Geoff Collins Salutes Sid Field: "What a Performance!"
For the benefit of our American readers - both of you! - let's clear up a misunderstanding from the start. Sidney Fields was a bald-headed American burlesque comedian who memorably portrayed Abbott and Costello's misanthropic, cigar-chewing, tightfisted landlord. A GENIUS. We'll talk about him later.
Sid Field, on the other hand, was English, a large lumbering man with dark wavy hair and wide-apart blue eyes. He didn't live very long, and he's almost impossible to find today as he only made three movies and a couple of 78rpm records - and you'd need to hire a private detective to find any of them.
Yet, in spite of being nowhere, he's everywhere. Hire that detective! Endure hours of ridiculous plot exposition and really painful musical numbers in order to view Sid's sketches in those long-buried movies. For there you will see all of Postwar British Comedy. Sid toiled away, efficiently but almost anonymously, in the British provincial variety theatres before becoming a West End Star in 1943, a movie star in 1946, and a corpse in 1950. But he influenced everybody. The evidence is all there: the plaintive, high-pitched innocence of the young Eric Morecambe (Sid's "I've never 'ad a GO yet, 'ave I?" sounds just like Eric); the crafty Cockney Spiv of Arthur English ("Play the music! Open the cage!") and, later, James Beck of Dad's Army, who had a similar-to-Sid long-overdue meteoric rise and drink-related early death ; the warmth and joy of Harry Secombe; Freddie Frinton's staggering yet curiously self-controlled drunk; any number of "camp" comedians, most conspicuously Larry Grayson; and Tony Hancock's astonishing facial range and deep inner sadness. So you don't need to "watch Sid Field" to see Sid Field.
Sid's first starring film, That's the Ticket, was made for Warner Brothers at Teddington in 1939 and was long thought to be lost because the Nazis bombed the studio in 1944 (maybe they'd seen it!). Apparently a print has recently turned up - which, due to the scarcity of Sid material, should be cause for great celebration - but where is it? Have you seen it? Where can anybody get to see it? Answers, please.
Sid's "first film" (but actually, of course, his second) London Town, runs for over two hours - that is, if you can get to see the complete print. Its last public appearance, on Channel 4 in 1985, lacked the "spiv" sequence and Sid's "Blizzard of the Bells" routine (which was cut anyway before the original release, although a chopped-up black-and-white version of it can be seen in To See Such Fun). London Town: my God, what horrors this title evokes. This ghastly fiasco didn't reach American screens until about 1953, in a much-edited version, as My Heart Goes Crazy. Tutankhamen must have been the Associate Producer on this turkey, as so many people associated with it were subsequently cursed with bad luck. It finished director Wesley Ruggles' career; Sonnie Hale never made another film and died in his fifties; character player W. G. Fay died in 1947, Alfie Dean in '48, Sid himself in '50; and co-star Kay Kendall, after disappearing altogether for four years (even her family don't know where she went) before her glorious but brief 1950s renaissance, died in 1959.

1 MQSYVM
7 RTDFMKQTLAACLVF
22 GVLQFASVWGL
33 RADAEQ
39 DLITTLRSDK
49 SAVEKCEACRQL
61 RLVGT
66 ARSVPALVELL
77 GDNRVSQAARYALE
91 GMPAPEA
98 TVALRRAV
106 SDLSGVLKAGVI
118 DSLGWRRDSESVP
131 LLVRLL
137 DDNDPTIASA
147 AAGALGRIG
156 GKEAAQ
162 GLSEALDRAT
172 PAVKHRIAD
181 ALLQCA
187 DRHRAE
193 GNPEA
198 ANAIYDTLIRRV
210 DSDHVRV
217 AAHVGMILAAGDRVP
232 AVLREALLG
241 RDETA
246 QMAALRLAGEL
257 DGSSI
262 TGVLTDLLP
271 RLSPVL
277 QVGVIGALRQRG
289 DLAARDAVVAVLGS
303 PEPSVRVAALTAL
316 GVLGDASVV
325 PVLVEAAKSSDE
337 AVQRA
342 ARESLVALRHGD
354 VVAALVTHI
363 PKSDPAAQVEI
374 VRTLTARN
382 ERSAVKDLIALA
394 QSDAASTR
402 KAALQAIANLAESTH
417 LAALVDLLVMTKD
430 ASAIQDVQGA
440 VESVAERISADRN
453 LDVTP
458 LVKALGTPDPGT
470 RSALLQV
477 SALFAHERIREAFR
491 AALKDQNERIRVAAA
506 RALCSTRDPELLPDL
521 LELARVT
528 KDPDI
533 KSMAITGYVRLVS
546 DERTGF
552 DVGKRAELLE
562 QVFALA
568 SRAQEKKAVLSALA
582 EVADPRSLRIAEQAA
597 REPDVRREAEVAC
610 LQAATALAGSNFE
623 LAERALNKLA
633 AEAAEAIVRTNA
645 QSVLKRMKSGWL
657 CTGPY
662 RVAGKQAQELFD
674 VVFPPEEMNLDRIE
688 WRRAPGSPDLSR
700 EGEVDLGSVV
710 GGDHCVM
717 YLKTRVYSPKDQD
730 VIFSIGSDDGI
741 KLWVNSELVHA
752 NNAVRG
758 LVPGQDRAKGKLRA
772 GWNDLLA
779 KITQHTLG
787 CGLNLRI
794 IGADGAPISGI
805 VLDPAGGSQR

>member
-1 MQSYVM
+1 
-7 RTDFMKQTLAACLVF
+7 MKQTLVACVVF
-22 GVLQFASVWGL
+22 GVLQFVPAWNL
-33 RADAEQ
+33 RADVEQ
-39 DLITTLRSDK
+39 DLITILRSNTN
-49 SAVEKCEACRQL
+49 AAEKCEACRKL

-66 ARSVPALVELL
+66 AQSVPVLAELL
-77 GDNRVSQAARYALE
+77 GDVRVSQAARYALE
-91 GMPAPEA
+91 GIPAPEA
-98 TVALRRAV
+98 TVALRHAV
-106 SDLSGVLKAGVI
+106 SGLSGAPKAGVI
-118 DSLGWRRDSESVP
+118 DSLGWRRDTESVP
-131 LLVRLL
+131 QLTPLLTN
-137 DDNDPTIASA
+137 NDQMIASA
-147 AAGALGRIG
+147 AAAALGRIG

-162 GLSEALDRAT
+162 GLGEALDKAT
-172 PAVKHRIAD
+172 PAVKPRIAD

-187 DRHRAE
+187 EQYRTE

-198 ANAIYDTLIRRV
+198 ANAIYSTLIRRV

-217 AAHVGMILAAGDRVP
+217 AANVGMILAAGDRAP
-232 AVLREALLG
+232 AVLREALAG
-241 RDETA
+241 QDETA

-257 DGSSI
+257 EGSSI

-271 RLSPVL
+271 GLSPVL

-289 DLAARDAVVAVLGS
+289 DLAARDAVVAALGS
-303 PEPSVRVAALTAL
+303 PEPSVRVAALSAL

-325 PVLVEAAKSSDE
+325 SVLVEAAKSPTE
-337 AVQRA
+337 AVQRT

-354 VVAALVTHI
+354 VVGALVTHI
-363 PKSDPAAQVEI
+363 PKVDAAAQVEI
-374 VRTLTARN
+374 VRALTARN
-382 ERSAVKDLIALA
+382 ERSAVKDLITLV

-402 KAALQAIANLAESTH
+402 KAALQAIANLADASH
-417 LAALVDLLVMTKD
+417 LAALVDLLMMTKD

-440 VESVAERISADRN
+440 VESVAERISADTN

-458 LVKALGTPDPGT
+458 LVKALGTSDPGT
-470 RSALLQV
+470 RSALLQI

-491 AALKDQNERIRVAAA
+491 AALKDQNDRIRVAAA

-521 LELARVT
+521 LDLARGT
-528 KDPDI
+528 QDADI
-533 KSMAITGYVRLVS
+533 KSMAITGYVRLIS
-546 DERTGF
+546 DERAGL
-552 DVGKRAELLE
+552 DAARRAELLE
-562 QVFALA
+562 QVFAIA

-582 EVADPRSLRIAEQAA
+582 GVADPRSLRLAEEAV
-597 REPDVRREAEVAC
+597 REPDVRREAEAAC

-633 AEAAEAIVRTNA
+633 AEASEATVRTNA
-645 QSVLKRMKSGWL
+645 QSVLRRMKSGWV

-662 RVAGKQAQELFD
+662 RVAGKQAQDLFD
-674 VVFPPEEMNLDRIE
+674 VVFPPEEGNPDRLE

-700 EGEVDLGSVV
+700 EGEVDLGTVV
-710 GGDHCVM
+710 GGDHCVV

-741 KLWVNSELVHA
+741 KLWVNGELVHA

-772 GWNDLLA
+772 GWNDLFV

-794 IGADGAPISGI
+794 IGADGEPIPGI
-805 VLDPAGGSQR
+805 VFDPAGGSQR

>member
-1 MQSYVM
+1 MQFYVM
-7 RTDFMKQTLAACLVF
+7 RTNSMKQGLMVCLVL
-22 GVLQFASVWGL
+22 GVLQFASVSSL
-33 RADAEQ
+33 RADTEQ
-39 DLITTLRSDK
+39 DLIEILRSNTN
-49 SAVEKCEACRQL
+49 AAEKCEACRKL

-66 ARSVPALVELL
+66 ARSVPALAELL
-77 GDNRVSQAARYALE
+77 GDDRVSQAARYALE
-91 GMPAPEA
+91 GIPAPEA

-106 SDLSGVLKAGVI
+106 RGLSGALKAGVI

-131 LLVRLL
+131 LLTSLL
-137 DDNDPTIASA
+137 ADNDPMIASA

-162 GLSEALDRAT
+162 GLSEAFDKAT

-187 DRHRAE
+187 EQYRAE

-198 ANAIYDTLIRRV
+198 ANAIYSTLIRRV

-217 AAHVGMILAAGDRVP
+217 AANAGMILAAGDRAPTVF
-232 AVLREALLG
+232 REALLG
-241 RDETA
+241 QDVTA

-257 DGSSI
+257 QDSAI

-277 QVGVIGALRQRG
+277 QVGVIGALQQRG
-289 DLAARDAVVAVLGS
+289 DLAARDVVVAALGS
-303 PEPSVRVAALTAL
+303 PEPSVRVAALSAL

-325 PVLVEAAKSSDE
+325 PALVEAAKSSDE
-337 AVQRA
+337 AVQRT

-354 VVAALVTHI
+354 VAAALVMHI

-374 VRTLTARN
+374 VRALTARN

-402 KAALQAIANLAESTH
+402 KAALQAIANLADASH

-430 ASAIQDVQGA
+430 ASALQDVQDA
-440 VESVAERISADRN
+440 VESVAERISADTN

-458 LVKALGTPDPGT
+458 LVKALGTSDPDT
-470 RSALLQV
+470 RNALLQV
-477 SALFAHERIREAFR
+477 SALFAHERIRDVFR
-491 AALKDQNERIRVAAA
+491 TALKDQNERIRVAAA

Yet despite all this, it preserves intact, and in glorious Technicolor, Sid's stage sketches. Here he is, with that wonderfully sharp and intolerant straightman Jerry Desmonde, trying to learn the rudiments of the game of golf, yet secretly yearning for his music lessons with Miss Fanthorpe ("Miss Fanthorpe's kind...she can play the piano and the [tongue flipping swiftly out and back in like an adder on the next syllable] flute!"); as an outrageously camp "society photographer"; as a top-hatted drunk tantalisingly encountering a long flight of stairs (as Leon Errol did in The Jitters - more on this movie later!); and as mega-overcoated barrow boy Slasher Green happily abandoning his market stall in order to demonstate his complete lack of talent as a would-be entertainer. He's heckled by Alfie Dean and seriously underencouraged by Jerry Desmonde, yet his self-confidence remains undimmed; it's a 1940s version of The X Factor.
Ironically, yet typically for this unlucky comedian, his best routine is the one they cut out (in order to retain all those godawful musical numbers), in which his excessively polite Professor of Music, clad in oversized tuxedo, medals ("Prizes!!!!!!") and bicycle clips, attempts to play "Sleighbells Across the Sahara" ("There's no such thing...you're having me on, aren't you ?") on the Tubercular Bells. Catch this if you can, or what's left of it, in To See Such Fun, and you'll have watched the definitive Sid Field sketch. And you'll also know what all the fuss is about, and why so many comedians worshipped this man.
Cardboard Cavalier, Sid's second movie (or third, if you've been paying attention) is a much better effort, a lot easier to sit through but they still didn't know what to do with Sid. He's again a barrow boy, this time in 1650s Cromwellian England - what possible appeal did they think this would have in 1940s America? - and, helpfully, he has his pals with him: Jerry Desmonde as Colonel Lovelace, and the final, brief appearance of Alfie Dean - but it all goes on far too long despite....hold on a moment, dear readers, I'm in danger of going on far too long myself.
In conclusion, I'll just say this: watch what you can of Sid on the Pathe website (there's not much and it's all silent, but it provides a clue) and if any of you have the power to do so, GET SID'S MOVIES BACK INTO CIRCULATION, especially That's the Ticket which, to me anyway, is the Holy Grail. You'll rediscover a lovable, wistful comedian with a beautifully mobile, expressive face. Sid's rare all right, much too rare; but he's worth the effort.
Sidney Arthur Field: April 1, 1904 - February 3, 1950.
Goodbye Sid - but we'll all see you soon, I hope.